TUESDAY, Feb. 3, 2015 (HealthDay News) -- Although fewer Americans are smoking and more communities have smoke-free laws, 58 million nonsmokers are still being exposed to secondhand smoke, U.S. health officials said Tuesday.
And that's despite the fact that exposure to secondhand smoke dropped by half between 1999-2000 and 2011-12, according to new research.
The latest estimates from the U.S. Centers for Disease Control and Prevention suggest that 40 percent of children aged 3 to 11 are breathing in secondhand smoke. Among black children, that number is 70 percent, according to the CDC.
"Secondhand smoke can kill, and too many Americans -- and particularly too many children -- are still exposed to secondhand smoke," Dr. Tom Frieden, director of the CDC, said during a midday press conference.
Frieden, citing the U.S. Surgeon General, said, "There is no safe level of exposure to secondhand smoke." Tobacco smoke contains over 7,000 chemicals including about 70 that can cause cancer, he added.
Findings from the new study were published in the Feb. 3 issue of the CDC's Morbidity and Mortality Weekly Report.
In infants and children, secondhand smoke has been linked to sudden infant death syndrome (SIDS), respiratory infections, ear infections and asthma attacks. In adult nonsmokers, passive smoke has been tied to heart disease, stroke and lung cancer, according to Frieden.
Each year, secondhand smoke kills more than 41,000 Americans from lung cancer and heart disease, and causes 400 deaths from SIDS, Frieden said. "These deaths are entirely preventable," he added.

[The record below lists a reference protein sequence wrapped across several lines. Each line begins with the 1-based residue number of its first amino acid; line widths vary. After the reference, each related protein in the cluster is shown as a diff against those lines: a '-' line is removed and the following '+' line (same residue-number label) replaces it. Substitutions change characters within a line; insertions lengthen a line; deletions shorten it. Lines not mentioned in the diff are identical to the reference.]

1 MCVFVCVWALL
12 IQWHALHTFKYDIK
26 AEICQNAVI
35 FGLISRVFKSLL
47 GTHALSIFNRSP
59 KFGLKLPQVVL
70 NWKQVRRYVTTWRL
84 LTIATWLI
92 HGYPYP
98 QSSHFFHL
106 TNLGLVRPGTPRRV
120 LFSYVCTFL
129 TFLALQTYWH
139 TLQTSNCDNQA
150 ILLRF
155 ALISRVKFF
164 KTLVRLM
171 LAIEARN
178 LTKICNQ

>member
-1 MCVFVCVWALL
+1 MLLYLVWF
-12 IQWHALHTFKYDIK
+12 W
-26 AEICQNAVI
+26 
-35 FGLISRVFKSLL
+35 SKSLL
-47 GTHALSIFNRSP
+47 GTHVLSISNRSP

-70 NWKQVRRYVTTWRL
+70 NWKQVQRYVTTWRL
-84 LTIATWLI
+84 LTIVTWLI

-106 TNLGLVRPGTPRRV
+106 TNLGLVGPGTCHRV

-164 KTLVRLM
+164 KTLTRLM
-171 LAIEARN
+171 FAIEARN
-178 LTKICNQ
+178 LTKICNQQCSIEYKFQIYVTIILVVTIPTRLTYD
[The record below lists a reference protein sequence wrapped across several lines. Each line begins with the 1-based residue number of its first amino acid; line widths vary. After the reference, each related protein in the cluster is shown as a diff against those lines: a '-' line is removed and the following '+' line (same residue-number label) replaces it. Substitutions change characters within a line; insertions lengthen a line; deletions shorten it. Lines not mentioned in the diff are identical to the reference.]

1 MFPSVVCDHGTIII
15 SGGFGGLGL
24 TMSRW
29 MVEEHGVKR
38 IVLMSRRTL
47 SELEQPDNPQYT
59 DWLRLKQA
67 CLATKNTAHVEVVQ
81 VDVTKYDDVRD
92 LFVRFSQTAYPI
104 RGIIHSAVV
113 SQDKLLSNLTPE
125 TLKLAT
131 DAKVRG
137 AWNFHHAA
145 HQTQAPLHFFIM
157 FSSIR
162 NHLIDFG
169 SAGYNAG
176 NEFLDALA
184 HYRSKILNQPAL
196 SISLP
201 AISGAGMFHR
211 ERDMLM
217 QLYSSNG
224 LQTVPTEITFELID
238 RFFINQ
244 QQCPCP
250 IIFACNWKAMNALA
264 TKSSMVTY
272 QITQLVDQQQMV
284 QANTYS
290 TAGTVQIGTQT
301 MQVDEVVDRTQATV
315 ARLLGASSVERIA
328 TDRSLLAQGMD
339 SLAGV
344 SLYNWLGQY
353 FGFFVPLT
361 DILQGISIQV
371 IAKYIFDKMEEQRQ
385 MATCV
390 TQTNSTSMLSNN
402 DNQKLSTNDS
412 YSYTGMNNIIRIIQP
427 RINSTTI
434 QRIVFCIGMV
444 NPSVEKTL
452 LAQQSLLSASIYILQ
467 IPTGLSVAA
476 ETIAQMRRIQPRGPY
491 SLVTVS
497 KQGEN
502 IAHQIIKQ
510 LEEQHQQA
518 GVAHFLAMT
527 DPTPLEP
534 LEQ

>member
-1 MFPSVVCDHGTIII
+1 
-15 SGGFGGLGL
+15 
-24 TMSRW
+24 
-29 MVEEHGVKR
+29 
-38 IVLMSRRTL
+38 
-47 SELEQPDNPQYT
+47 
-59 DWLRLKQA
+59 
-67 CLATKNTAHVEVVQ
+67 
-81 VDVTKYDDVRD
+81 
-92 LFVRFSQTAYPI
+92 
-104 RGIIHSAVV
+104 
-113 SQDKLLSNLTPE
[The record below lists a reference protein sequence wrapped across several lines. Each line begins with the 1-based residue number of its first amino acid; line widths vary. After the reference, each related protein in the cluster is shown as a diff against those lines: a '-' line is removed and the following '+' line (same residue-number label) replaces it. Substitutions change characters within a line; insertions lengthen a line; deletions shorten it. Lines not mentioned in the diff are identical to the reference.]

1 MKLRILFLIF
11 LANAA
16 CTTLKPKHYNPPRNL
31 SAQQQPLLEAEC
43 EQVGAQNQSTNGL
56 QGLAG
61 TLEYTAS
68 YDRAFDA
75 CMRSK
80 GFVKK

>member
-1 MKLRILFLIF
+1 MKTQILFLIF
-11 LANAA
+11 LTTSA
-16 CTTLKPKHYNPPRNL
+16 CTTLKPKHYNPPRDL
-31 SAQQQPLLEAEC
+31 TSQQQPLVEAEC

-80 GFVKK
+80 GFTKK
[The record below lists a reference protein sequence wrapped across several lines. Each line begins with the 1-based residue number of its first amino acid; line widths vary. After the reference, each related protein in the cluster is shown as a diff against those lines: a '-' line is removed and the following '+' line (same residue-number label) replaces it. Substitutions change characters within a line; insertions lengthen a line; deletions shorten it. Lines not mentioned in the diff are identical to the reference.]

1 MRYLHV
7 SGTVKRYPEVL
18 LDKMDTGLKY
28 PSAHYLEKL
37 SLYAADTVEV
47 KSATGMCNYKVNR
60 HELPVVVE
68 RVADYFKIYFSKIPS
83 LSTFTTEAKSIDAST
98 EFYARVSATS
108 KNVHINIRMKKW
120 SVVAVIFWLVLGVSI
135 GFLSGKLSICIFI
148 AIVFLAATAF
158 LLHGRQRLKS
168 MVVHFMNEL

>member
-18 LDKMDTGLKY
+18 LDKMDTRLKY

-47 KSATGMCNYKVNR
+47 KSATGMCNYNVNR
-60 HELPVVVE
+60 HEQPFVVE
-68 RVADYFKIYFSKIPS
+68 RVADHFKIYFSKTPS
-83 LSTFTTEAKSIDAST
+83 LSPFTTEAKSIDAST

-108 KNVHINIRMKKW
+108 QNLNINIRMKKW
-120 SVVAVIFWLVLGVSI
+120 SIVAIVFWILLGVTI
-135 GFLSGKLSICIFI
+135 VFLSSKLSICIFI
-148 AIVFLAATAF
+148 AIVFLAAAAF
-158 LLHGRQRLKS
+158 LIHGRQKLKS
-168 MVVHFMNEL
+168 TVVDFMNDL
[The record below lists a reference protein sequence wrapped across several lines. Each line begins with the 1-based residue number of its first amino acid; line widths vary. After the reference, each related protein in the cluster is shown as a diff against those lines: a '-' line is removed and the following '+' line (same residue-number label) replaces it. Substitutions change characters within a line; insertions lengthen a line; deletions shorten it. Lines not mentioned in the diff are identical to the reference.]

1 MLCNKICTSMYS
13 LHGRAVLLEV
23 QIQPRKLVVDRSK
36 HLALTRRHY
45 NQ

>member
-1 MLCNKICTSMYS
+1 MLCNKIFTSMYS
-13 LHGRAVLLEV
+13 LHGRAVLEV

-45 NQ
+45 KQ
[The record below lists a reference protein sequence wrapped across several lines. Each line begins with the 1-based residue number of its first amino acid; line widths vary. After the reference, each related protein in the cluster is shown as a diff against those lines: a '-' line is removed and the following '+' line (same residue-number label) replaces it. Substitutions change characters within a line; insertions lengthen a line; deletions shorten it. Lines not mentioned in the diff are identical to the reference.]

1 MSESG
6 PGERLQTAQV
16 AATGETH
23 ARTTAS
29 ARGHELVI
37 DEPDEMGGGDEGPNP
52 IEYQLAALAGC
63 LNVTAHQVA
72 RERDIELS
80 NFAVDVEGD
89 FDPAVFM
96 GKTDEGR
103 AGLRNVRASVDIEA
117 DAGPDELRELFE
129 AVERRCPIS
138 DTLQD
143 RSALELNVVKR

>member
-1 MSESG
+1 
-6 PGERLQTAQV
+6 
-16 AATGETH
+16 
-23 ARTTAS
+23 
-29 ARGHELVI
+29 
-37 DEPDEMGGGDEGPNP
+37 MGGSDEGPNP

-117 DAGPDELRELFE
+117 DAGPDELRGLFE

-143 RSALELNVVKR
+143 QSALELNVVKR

"The best way to reduce the harms from secondhand smoke is to reduce smoking," Frieden said.
Harold Wimmer, president of the American Lung Association, said in a statement: "We recognize our nation can breathe more safely because of smoke-free laws the American Lung Association and our partners have worked so hard to pass these last 15 years. However, more needs to be done as one in four nonsmokers continue to be exposed to secondhand smoke, including many children."
Frieden said smoke-free laws that prohibit smoking in public areas and in restaurants, bars and workplaces have helped dramatically to reduce exposure to secondhand smoke. Additionally, the number of U.S. households that are now smoke-free has increased in the past 20 years from 43 percent to 83 percent.
Susan Liss, executive director of the Campaign for Tobacco-Free Kids, said in a statement: "The high level of child exposure to secondhand smoke also underscores the need for parents to take additional steps to protect children, such as ensuring that homes, cars and other places frequented by children are smoke-free. For parents who smoke, the best step to protect children is to quit smoking."
Additional findings in the report include:
For more about secondhand smoke, visit the U.S. Centers for Disease Control and Prevention.